In other books, he describes cases of Tourette's syndrome and the various effects of Parkinson's disease. The title essay in his 1985 book The Man Who Mistook His Wife for a Hat centers on a man with visual agnosia—the inability of the brain to interpret visual information—and was the subject of a 1986 opera by Michael Nyman.

His article "An Anthropologist on Mars," which won a Polk Award for magazine reporting, is about Temple Grandin, the autistic professor who instituted more human treatment methods in the beef cattle industry. Seeing Voices, Sacks's 1989 book, covers a variety of topics in Deaf studies.

In his book The Island of the Colorblind, Sacks wrote about an island whose residents have a high incidence of achromatopsia—total color blindness, low visual acuity, and high photophobia. He also describes the Chamorro people of Guam, many of whom suffer from a neurodegenerative disease known as Lytico-Bodig disease—a devastating combination of ALS, dementia and parkinsonism. Along with Paul Alan Cox, Sacks published papers suggesting a possible cause for the cluster—a toxin from the cycad nut transmitted by the flying fox bat.

In November 2012, Sacks released his book Hallucinations which examines why ordinary people sometimes experience hallucinations. "Hallucinations don't belong wholly to the insane, " he explains. "Much more commonly, they are linked to sensory deprivation, intoxication, illness or injury."

Sacks also wrote about the little known phenomenon called Charles Bonnet syndrome, which has been found to occur in elderly people who have lost their eyesight.

Sacks was the author of The Mind's Eye, The Oxcaca Journal, On The Move: A Life, and numerous articles in The New Yorker.

Sacks sometimes faced criticism from the medical and disability studies communities.

  • Arthur K. Shapiro, an expert on Tourette syndrome, called Sacks's work "idiosyncratic," relying too heavily on anecdotal evidence.
  • Researcher Makoto Yamaguchi thought Sacks's mathematical explanations in his study of the numerically gifted savant twins (The Man Who Mistook His Wife for a Hat), were irrelevant.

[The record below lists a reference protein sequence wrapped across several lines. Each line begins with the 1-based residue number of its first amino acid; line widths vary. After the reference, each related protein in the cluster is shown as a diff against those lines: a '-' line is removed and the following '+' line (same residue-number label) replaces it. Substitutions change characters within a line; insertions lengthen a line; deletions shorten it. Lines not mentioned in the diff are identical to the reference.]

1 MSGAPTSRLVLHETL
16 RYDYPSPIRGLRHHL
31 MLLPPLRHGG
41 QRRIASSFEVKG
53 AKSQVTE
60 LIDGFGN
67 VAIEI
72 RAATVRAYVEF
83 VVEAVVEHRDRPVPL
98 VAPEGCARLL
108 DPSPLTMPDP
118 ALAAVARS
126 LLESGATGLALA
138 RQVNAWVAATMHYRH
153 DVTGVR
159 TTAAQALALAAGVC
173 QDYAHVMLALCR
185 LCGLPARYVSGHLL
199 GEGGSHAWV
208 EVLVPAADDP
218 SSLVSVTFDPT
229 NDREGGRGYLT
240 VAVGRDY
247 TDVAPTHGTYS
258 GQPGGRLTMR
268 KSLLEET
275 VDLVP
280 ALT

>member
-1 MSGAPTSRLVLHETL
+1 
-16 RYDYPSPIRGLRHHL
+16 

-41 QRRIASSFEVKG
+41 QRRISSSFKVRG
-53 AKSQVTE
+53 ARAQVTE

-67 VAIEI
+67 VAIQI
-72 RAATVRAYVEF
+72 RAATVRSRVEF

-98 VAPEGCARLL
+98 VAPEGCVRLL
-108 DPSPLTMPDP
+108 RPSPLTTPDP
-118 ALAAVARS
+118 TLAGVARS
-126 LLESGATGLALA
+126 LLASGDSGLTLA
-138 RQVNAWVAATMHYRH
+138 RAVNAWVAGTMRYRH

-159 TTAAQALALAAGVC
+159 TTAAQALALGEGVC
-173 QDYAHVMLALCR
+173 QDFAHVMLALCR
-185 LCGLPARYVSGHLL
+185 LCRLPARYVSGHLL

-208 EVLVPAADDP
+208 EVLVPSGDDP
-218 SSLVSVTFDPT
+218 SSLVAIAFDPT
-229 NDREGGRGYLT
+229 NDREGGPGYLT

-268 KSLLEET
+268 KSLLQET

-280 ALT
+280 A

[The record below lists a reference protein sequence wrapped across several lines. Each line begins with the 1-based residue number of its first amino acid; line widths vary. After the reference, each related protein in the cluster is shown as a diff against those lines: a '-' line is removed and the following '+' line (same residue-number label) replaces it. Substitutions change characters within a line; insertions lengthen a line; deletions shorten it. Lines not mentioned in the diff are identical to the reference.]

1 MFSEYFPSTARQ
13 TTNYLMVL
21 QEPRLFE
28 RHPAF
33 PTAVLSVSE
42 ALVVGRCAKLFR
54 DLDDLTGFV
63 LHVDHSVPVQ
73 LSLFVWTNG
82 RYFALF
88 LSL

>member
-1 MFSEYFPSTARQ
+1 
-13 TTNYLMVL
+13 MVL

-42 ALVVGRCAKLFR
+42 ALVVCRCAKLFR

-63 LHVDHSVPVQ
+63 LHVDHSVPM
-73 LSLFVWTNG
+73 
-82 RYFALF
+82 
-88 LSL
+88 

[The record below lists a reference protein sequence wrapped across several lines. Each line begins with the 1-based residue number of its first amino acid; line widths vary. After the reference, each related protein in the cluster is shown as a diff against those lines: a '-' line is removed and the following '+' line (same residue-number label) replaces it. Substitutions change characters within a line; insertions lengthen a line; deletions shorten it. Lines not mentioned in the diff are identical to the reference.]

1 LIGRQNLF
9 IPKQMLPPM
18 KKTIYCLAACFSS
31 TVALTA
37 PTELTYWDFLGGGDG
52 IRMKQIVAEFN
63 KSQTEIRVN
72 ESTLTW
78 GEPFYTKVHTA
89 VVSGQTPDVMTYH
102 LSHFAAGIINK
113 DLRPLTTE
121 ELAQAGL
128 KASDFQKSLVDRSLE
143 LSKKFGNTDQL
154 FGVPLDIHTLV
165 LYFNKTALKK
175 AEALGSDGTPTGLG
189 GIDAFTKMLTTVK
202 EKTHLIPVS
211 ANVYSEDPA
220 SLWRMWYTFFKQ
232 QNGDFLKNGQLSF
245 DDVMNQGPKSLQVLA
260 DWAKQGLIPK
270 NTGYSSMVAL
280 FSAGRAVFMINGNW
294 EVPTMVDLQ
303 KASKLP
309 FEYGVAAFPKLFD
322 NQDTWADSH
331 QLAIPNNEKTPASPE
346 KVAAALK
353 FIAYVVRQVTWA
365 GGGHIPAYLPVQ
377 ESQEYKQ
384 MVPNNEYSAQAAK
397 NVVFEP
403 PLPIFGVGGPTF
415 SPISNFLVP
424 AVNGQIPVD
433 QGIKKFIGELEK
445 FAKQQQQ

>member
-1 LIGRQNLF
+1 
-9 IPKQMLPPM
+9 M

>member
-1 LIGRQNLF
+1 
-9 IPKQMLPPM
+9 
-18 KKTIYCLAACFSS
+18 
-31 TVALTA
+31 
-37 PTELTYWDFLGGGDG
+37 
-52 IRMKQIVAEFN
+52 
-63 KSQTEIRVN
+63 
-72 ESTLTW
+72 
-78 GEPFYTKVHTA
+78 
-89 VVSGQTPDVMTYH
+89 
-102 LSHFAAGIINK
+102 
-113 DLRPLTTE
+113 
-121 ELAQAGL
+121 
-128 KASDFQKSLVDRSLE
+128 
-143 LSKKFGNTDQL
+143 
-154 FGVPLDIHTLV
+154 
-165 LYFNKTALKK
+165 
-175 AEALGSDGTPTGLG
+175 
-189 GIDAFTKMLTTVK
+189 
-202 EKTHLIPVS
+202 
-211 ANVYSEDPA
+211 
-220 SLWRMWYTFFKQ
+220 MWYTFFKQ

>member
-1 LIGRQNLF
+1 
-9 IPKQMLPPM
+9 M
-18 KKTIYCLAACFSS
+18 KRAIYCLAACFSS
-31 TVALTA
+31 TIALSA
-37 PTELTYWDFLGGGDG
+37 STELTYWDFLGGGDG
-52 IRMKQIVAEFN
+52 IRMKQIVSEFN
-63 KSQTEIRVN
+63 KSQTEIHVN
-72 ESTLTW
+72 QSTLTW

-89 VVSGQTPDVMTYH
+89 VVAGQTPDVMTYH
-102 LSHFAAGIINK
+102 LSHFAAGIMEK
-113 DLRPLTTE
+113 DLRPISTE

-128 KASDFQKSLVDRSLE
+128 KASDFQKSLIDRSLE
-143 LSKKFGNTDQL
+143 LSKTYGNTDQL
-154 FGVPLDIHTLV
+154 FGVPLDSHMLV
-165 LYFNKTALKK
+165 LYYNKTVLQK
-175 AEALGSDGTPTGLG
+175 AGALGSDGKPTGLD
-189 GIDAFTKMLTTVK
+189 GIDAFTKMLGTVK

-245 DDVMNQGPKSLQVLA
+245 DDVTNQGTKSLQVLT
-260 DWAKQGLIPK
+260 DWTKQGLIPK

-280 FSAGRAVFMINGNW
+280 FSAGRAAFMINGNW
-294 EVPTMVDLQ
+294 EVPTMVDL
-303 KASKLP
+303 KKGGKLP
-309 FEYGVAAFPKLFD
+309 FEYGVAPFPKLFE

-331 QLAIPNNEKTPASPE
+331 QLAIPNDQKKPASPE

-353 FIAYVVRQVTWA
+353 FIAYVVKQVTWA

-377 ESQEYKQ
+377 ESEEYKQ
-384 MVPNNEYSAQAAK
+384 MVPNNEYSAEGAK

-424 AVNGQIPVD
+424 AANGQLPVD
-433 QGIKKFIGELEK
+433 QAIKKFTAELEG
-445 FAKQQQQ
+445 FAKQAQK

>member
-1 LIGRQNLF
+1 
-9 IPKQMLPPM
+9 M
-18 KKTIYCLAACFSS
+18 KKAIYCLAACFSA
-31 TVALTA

• British academic and disability rights activist Tom Shakespeare called Sacks "the man who mistook his patients for a literary career," while another critic called his work "a high-brow freak show."

Sacks responded, "I would hope that a reading of what I write shows respect and appreciation, not any wish to expose or exhibit for the thrill...but it's a delicate business."

Sacks declined to share details from his personal life until later in life. In a 2001 interview he discussed his severe shyness—describing it as "a disease" and a lifelong impediment to his personal interactions. Much later, in a 2015 Vanity Fair article, he talked about his earlier years in California when he indulged in

...staggering bouts of pharmacological experimentation, underwent a fierce regimen of bodybuilding at Muscle Beach (for a time he held a California record, after he performed a full squat with 600 pounds across his shoulders), and racked up more than 100,000 leather-clad miles on his motorcycle. And then one day he gave it all up—the drugs, the sex, the motorcycles, the bodybuilding.

He waged a lifelong battle with prosopagnosia—face blindness—which he discussed in a 2010 New Yorker piece. He also wrote about a near-fatal accident at 41, a year after the publication of Awakenings, when he fell and broke his leg while mountaineering alone.

Sacks lived alone, never marrying. In 2008, after nearly 35 years of celibacy, he entered into a relationship with writer and New York Times contributor Bill Hayes. In his 2015 autobiography On the Move: A Life, he addressed his homosexuality for the first time.

Illness and death
In 2006 Sacks underwent radiation therapy for a uveal melanoma in his right eye. He discussed his loss of stereoscopic vision caused by the treatment in a 2010 article, and expanded on it later that year in his book The Mind's Eye.